Once an understanding of the loads within the home have been determined it can be reduce by consciously knowing that their using a great amount of energy and detrimental for an off grid house.   By making this little bit of effort throughout the entire house ensures that there is little energy used for living inside the home.  Incorporating structurally insulated panels, passive solar design, energy efficient appliances and heat recovery ventilators significantly reduce your dependence on the grid.

For an off grid house to operate effectively and consistently it must be supported by a consistent renewable energy supply for the system to be seamless.  The energy supply needs to be strong enough to support the loads within the home.  There are the typical ways of generating electricity which include photovoltaic, wind energy and wood power yet the uncommon sources such as micro hydro, solar hot water and geothermal are very useful dependent on your situation.

In order for an off grid house to operate effectively there must be strategy for storing the energy until it is needed or required. In a home this can be difficult because of the inconsistency of the energy use throughout the day.  For a family household, everybody wakes up around 7 and there is a large energy use of the shower, cooking devices, lights, etc. Than they go to school or to work throughout the day when there is little to no energy use. When everybody comes home around 4 the hydro peaks until 9 in which everybody goes to bed.  Preparing a consistent energy supply for this is very difficult due to the irregularly use of the time in which energy is used. That is why it is important to have energy storage in order to store the energy when there is abundance and save it for times when it is required.  These include thermal storage, batteries and elevated water supply.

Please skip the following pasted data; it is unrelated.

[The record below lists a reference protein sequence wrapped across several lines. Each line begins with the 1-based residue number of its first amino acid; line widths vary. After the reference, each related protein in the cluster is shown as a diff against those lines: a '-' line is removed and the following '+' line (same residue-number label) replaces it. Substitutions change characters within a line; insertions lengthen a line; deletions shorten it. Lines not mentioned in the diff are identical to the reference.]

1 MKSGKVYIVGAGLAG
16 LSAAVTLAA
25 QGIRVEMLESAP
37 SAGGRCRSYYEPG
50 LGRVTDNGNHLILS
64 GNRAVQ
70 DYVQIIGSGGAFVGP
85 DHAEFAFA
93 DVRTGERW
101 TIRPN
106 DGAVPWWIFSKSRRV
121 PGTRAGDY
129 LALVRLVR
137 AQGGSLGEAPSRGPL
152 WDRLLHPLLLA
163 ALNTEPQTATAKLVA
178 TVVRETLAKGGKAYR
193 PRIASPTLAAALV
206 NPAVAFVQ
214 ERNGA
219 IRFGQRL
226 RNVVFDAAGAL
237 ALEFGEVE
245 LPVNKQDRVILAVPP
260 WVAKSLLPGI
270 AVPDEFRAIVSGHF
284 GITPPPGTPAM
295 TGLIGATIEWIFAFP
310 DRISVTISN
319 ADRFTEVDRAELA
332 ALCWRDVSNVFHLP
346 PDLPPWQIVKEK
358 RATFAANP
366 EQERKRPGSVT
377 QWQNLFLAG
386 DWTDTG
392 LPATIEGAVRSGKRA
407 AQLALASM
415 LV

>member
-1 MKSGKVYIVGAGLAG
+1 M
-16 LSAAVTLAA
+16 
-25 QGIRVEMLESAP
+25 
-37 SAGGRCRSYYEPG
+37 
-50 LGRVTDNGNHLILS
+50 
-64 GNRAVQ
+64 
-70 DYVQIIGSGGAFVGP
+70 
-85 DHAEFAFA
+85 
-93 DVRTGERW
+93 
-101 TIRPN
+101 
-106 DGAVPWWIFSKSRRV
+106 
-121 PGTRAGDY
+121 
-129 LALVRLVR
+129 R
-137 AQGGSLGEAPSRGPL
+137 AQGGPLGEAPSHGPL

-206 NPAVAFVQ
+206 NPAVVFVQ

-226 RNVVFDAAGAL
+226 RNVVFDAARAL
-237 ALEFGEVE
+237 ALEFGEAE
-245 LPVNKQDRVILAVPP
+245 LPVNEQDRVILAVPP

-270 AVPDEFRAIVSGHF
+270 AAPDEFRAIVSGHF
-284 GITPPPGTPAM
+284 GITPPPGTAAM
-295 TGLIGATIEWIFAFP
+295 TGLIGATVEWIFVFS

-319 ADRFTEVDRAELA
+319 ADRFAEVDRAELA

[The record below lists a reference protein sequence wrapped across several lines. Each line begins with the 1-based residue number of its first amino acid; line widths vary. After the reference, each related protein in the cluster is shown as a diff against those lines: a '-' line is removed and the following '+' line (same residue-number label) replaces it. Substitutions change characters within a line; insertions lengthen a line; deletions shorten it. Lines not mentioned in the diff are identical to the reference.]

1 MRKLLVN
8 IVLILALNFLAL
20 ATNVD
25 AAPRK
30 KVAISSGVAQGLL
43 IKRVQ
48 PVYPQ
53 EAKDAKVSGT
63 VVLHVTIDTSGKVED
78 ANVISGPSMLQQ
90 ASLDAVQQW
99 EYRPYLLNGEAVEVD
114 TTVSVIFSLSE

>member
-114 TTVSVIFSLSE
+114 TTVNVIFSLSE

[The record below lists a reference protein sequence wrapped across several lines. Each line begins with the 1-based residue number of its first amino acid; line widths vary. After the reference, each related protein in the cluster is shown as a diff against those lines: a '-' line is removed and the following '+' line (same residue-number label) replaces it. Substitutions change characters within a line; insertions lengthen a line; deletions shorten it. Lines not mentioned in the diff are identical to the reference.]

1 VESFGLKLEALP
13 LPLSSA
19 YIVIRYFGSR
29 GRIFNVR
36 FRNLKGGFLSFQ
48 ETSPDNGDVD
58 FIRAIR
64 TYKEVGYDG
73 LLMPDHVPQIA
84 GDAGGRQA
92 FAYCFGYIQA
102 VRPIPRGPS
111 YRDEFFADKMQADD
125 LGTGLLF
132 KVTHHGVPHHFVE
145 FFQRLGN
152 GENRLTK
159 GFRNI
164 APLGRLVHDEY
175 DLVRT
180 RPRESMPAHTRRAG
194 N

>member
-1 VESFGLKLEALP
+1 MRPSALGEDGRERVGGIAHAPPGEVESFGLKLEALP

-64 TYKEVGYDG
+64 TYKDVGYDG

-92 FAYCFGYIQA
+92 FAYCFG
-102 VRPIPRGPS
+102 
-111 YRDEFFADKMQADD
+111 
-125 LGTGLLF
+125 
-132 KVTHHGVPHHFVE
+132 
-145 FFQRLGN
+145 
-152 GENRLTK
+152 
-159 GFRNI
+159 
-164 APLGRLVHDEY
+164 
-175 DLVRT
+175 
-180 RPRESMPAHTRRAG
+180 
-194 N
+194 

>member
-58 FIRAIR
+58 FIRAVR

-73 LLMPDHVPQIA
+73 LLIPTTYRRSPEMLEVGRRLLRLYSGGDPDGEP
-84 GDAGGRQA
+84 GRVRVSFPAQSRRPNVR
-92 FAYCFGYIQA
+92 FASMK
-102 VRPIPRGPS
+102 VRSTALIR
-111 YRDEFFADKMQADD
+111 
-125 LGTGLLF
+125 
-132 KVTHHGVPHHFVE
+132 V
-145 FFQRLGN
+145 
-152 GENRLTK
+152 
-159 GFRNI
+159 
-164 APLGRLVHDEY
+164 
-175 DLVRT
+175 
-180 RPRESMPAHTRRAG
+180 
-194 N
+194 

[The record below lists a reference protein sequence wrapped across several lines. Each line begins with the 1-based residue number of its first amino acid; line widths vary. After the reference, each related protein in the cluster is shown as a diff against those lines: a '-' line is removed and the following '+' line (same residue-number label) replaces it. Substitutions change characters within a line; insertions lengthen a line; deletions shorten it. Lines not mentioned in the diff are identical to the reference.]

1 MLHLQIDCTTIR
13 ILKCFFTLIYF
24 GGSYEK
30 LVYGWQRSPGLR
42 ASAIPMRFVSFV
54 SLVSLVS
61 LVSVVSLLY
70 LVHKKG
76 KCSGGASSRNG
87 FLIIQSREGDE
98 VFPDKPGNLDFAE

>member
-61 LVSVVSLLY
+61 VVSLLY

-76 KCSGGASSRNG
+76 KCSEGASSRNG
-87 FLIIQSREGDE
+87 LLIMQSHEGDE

By Carl Bottema